What criteria are used to classify a dog as dangerous, according to the State of Texas Health and Safety Code?
The state’s definition of a dangerous dog includes two key criteria: unprovoked attacks on a person causing bodily injury and unprovoked acts that make a person reasonably believe the dog will attack and cause bodily injury. Both incidents must occur outside an enclosure that reasonably prevents the dog from leaving on its own.
What happens during a dangerous dog hearing, and who makes the determination?
During a dangerous dog hearing, a Hearing Officer reviews evidence presented by both the city and the dog owner. The Hearing Officer is responsible for making a determination on whether the dog is dangerous based on the presented evidence.
If a dog is declared dangerous, what are the potential outcomes for the dog and its owner?
If a dog is declared dangerous, the outcome may vary based on the severity of its past behavior. In the most serious cases, where the dog has killed or caused serious bodily injury to a human being, it may be ordered to be euthanized. If not euthanized, the dog may be subject to specific conditions set by the Hearing Officer, and the owner must comply within a designated time frame.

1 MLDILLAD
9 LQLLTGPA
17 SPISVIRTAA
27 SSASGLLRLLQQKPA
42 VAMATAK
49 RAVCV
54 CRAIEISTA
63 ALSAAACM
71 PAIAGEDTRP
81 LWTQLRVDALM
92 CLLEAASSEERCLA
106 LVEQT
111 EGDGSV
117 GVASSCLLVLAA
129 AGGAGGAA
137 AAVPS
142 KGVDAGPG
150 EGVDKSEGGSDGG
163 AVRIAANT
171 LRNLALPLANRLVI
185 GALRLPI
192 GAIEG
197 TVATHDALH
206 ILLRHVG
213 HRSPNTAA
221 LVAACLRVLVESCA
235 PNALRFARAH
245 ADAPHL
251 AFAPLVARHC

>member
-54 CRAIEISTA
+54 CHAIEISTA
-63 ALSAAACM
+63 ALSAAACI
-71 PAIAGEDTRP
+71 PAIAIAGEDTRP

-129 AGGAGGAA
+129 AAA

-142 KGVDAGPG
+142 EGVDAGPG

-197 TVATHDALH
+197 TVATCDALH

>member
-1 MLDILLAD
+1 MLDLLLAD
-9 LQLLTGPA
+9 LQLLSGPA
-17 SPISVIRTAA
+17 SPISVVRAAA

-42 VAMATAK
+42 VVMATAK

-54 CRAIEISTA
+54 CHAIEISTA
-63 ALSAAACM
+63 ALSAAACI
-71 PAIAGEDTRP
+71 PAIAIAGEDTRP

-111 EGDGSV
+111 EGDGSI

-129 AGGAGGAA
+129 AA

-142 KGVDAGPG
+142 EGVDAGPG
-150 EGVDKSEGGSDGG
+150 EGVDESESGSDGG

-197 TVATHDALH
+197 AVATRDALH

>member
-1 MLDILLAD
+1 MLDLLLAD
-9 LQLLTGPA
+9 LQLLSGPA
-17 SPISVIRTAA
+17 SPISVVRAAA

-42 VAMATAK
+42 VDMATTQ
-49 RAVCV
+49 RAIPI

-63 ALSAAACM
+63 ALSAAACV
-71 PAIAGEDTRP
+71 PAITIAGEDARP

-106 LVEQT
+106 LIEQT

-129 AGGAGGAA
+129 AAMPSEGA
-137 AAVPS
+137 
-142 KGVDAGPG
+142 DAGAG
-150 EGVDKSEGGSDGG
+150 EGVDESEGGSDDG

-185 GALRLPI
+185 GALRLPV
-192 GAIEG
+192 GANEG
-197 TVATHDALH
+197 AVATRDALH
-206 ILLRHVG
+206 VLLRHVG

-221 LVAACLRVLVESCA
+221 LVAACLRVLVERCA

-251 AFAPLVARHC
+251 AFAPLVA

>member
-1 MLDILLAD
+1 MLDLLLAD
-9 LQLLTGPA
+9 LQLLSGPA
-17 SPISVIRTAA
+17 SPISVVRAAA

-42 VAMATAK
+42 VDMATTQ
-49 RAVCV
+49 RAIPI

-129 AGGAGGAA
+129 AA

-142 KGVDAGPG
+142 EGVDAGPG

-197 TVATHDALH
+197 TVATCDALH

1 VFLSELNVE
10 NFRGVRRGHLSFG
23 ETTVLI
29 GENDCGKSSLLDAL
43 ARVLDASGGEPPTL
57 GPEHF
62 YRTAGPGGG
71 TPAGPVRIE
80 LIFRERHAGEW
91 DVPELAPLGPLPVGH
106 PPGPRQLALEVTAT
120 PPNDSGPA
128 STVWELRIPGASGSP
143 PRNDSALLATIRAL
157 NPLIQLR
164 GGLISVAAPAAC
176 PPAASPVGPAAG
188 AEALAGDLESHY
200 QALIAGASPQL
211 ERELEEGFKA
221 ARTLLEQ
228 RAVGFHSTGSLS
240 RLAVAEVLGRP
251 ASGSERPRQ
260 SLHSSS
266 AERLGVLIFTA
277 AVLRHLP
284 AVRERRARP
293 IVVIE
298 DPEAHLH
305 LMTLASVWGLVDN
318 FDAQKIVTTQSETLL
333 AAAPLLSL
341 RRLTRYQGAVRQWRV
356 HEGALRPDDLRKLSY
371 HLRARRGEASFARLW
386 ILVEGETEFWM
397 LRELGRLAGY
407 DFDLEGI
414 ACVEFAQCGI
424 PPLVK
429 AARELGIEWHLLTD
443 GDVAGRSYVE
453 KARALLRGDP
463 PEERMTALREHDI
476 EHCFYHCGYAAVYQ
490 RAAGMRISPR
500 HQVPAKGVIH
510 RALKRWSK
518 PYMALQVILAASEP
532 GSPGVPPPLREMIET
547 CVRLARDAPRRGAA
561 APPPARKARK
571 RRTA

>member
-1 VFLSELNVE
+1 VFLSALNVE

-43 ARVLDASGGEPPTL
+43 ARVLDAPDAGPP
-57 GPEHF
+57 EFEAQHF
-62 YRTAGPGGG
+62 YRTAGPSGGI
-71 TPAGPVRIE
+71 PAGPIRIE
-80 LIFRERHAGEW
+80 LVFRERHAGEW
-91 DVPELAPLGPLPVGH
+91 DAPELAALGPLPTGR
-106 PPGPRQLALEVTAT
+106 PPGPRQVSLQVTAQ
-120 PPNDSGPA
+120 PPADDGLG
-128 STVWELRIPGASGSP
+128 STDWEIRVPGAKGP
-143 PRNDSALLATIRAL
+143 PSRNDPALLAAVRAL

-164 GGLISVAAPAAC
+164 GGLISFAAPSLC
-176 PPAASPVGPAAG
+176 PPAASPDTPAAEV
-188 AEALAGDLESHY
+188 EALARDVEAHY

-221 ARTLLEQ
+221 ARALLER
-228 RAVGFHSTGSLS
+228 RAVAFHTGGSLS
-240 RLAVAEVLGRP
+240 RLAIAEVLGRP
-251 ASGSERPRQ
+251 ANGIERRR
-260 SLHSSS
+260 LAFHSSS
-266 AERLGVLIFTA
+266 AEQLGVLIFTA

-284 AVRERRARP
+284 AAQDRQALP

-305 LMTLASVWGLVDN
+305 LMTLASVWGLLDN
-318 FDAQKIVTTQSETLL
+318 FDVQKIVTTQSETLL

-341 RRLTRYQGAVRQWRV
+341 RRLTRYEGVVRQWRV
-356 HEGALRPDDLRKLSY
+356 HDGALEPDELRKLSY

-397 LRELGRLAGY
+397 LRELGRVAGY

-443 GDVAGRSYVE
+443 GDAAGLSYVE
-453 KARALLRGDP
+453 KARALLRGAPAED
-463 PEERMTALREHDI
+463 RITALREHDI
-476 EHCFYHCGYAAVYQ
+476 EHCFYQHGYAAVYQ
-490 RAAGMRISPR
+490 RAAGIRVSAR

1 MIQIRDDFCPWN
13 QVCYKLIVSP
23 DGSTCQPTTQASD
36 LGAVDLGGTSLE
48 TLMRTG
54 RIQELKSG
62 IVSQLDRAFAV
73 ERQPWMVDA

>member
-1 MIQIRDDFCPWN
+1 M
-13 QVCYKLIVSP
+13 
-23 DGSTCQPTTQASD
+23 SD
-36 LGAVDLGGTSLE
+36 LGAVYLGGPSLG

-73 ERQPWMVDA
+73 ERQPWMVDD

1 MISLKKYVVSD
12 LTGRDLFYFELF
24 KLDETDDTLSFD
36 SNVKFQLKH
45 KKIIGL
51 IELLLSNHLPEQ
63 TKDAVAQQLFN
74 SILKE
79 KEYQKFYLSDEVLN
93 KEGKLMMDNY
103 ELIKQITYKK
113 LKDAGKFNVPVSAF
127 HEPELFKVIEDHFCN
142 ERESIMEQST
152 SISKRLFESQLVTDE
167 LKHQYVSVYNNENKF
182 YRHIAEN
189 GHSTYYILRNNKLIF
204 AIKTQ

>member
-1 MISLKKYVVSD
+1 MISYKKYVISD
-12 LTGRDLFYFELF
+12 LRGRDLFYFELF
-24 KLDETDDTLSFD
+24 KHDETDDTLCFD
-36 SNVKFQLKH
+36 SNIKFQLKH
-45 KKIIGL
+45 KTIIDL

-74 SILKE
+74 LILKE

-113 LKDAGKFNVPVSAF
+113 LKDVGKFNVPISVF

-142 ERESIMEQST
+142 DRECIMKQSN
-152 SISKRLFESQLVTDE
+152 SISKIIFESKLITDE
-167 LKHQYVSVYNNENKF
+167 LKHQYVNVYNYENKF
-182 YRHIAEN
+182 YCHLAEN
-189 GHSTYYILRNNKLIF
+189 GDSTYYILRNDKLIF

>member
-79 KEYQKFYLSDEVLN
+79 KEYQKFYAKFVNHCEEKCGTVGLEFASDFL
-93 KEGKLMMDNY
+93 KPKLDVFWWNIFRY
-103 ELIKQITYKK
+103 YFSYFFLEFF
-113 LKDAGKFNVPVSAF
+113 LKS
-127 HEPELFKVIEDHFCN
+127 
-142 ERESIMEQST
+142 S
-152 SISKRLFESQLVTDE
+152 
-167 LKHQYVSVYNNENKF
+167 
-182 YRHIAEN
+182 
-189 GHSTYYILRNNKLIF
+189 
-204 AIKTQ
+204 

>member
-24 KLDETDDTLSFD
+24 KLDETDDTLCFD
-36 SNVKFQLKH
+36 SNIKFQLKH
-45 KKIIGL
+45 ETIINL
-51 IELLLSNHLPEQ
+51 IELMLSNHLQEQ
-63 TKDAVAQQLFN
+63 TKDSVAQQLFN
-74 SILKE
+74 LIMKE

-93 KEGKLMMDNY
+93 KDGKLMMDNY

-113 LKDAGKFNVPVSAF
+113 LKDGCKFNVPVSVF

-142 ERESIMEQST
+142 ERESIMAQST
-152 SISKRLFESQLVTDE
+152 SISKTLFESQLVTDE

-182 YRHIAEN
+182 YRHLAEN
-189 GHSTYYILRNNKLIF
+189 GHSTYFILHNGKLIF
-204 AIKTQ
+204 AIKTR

Can I access the Dangerous Dog Registry as a resident or visitor to Houston?
Yes, the Dangerous Dog Registry is publicly accessible. Anyone can search the registry to identify potentially dangerous dogs in their neighborhood or areas they plan to visit. This information empowers individuals to take necessary precautions.
What should I do if I encounter a potentially dangerous dog in my neighborhood or a public area?
If you encounter a dog that you believe is potentially dangerous, it is essential to report the incident to local authorities, as this is the first step in initiating the process to classify the dog as dangerous. Contact BARC at 311 or 713-229-7300 for questions and assistance.
Concerned about Dangerous Dogs in Houston? Seek Legal Guidance!
Navigating the complexities of dangerous dog incidents can be overwhelming. If you or a loved one has encountered an unfortunate incident involving a potentially dangerous dog, seeking legal advice and support is crucial.
Crystal Henry, an experienced personal injury attorney, is here to help you through these challenging situations. With a dedicated focus on personal injury cases, Crystal Henry can provide expert guidance and representation when you need it the most.